Entries in START Treaty (15)


President Obama Signs START Treaty

Photo Courtesy - The White House(WASHINGTON) -- President Obama signed the START nuclear disarmament treaty with Russia Wednesday morning.

Despite the great attention the president has devoted to this treaty -- and the vast coverage of the treaty negotiations by the media -- the White House refused to allow reporters or TV cameras in the room. Still photographers were the only representatives of the free press permitted to record the historic moment.

Those cameras captured President Obama signing the documents, seated at the Resolute Desk. Behind him stood Joint Chiefs Chairman Admiral Mike Mullen, Defense Secretary Robert Gates, Energy Secretary Steven Chu, Secretary of State Hillary Clinton, Sens. John Kerry, D-Mass., Dick Lugar, R-Ind., Dianne Feinstein, D-Calif., and Thad Cochran, R-Miss., and Vice President Biden.

The White House Correspondents Association protested the White House’s decision to refuse to permit reporters access to the event, in addition to the dearth of press briefings since the crisis in Egypt began to unfold, a crisis in which President Obama continues to celebrate the great freedoms and openness enjoyed in this country.

Copyright 2011 ABC News Radio


Obama Hails Victories of Lame Duck; Has 'Evolving Feelings' on Gay Marriage

Photo Courtesy - ABC News (WASHINGTON) -- Taking a victory lap at the end of what he called the most "productive post-election period" in decades, the president celebrated the raft of new laws passed in the final weeks of the year, including the repeal of "Don't Ask, Don't Tell," which Wednesday he signed into law.

Asked by ABC News why he believed gay Americans should now be allowed to fight and die for their country but not enter into legally sanctioned marriages, the president admitted that he struggled with the duality in those positions.

"My feelings are constantly evolving," Obama told reporters about his position on gay marriage.

"I have friends, I have people who work for me, who are in powerful long-lasting gay or lesbian unions," he said, acknowledging that same-sex marriage is "something that means a lot to them."

"My baseline is a strong civil union that affords them legal protections," the president said Wednesday, just before leaving for his Christmas vacation in Hawaii. "I recognize from their perspective, it's not enough."

The president hailed the bipartisan effort put forth by lawmakers in recent weeks, passing bills on cutting taxes, the repeal of "Don't Ask, Don't Tell," food safety, providing health care to rescue workers sickened on 9/11, and the START treaty on nuclear weapons with Russia.

"If there is any lesson to draw from the past few weeks it's that we are not doomed to endless gridlock," the president said.

Obama admitted to being disappointed by Congress' inability to pass the omnibus spending bill and the DREAM ACT, a bill that would fast-track young, illegal immigrants to citizenship after finishing two years in the military or in college.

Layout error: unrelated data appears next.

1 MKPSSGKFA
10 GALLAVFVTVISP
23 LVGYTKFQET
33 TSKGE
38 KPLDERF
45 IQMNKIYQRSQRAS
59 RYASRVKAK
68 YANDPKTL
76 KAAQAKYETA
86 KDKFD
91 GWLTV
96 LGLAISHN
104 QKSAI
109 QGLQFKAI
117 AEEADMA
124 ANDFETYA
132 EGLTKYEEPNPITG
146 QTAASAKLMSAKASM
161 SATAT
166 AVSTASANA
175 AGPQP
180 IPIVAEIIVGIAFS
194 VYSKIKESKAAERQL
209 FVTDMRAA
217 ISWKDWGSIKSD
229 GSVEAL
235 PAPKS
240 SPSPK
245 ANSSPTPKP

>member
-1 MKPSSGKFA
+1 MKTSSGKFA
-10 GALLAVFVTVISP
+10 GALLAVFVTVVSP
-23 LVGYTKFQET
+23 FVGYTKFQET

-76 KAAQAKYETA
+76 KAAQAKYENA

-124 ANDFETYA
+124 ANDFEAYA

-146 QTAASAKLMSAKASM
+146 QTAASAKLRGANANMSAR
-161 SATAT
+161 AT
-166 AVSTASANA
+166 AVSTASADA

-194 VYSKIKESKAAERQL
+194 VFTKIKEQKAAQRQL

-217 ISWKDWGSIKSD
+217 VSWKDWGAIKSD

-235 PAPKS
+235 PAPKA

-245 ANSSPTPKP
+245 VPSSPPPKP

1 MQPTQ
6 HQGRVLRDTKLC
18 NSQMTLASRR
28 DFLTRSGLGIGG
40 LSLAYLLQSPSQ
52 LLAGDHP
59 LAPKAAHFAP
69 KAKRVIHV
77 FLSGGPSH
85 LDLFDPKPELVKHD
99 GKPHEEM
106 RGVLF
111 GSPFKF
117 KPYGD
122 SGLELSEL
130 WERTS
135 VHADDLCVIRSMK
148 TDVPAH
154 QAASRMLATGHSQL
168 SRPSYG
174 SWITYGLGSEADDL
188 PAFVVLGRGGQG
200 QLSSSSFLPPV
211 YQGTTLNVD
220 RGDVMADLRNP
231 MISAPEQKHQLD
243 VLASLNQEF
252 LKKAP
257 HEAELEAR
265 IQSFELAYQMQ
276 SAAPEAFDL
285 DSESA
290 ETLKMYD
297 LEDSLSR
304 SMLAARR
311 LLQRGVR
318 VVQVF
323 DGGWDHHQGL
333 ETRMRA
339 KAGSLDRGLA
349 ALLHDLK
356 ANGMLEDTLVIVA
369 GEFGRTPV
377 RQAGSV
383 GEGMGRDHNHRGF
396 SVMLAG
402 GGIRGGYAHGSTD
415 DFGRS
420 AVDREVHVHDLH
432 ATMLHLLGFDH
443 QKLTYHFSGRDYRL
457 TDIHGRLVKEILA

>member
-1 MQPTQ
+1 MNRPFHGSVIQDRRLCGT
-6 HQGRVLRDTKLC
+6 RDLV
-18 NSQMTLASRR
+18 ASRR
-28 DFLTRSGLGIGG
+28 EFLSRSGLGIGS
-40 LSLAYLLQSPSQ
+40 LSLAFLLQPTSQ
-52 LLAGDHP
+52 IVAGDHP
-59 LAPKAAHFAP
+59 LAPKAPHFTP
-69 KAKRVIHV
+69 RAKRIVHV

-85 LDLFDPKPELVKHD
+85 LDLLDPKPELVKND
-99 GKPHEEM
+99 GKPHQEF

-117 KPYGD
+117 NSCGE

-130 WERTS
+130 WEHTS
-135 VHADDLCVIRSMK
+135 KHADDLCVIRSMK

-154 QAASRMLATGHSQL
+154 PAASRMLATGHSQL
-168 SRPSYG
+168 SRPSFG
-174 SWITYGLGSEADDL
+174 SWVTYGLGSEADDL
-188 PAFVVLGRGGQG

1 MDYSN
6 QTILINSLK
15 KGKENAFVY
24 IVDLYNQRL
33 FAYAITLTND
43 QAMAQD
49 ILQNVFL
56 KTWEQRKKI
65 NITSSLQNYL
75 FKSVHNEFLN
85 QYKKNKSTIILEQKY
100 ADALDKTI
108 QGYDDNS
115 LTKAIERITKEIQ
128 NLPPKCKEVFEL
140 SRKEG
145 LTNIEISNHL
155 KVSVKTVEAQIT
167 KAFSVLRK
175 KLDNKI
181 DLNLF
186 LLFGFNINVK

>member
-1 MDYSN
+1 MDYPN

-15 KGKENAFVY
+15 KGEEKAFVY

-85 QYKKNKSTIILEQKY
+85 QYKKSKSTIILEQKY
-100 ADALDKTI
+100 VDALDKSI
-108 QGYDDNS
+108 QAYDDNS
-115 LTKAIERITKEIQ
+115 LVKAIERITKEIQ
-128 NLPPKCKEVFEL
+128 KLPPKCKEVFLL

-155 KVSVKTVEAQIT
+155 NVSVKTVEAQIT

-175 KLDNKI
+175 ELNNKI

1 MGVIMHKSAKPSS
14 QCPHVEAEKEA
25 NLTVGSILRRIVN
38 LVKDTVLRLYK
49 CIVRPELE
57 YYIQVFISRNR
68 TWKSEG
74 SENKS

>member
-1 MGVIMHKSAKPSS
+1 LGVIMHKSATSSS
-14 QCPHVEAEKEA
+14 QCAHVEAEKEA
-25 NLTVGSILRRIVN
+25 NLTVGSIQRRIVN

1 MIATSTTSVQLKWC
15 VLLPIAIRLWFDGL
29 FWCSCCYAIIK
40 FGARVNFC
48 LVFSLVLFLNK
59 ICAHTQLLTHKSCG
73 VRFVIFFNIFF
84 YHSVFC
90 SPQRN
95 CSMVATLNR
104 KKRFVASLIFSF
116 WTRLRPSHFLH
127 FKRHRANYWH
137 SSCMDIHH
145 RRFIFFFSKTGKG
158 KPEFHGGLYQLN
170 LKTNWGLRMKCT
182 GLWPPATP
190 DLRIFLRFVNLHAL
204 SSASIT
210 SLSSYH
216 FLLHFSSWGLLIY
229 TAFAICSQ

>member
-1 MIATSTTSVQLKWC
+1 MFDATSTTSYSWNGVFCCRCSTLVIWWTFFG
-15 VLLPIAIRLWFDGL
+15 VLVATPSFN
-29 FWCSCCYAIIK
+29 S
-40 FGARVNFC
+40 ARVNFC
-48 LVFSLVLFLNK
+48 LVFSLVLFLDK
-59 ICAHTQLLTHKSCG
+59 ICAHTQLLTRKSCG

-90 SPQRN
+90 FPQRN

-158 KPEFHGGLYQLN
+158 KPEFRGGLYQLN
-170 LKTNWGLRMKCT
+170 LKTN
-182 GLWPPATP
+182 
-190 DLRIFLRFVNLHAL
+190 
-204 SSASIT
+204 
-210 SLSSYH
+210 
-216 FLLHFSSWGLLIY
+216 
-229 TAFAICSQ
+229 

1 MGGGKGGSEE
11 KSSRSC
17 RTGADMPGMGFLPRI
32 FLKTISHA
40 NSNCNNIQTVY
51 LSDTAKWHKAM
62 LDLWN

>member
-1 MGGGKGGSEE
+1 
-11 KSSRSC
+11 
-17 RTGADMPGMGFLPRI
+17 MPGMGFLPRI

When he returns from Hawaii, the president intends to hold a bipartisan retreat at Camp David, White House sources said.

Copyright 2010 ABC News Radio 


Holiday Rush: Senate Advances to Final Vote on START, Plans to Take Up 9/11 Bill Before Christmas

Photo Courtesy - Getty Images(WASHINGTON) -- Congress is inching ever closer to that Christmas break as lawmakers continue a flurry of last-minute work before the holiday.

The Senate Tuesday afternoon voted to move forward to a final vote on the START nuclear treaty with Russia. The pact overcame the Senate's 60-vote procedural hurdle with ease, advancing by a count of 67-28.

That "67" number is key, since the pact needs the support of two-thirds of the Senate for ratification -- 67 votes would get the job done. And it appears a near-certainty that it will get those votes, since 11 Republicans support the treaty: Lamar Alexander of Tennessee, Bob Bennett of Utah, Scott Brown of Massachusetts, Thad Cochran of Mississippi, Susan Collins of Maine, Bob Corker of Tennessee, Johnny Isakson of Georgia, Dick Lugar of Indiana, Lisa Murkowski of Alaska, Olympia Snowe of Maine, and George Voinovich of Ohio.

A final vote could come late Tuesday, but more likely sometime on Wednesday.

"If in the end, the Senate in its wisdom ratifies this treaty, it's a victory for the country, not a victory for anybody else -- a victory for the country and that's what we're looking for," said Senate Foreign Relations Chairman John Kerry.

Once START is out of the way, the Senate is set to take another shot at passing a $6.2 billion measure to provide health care benefits and compensation first responders sickened during the clean-up after the 9/11 attacks.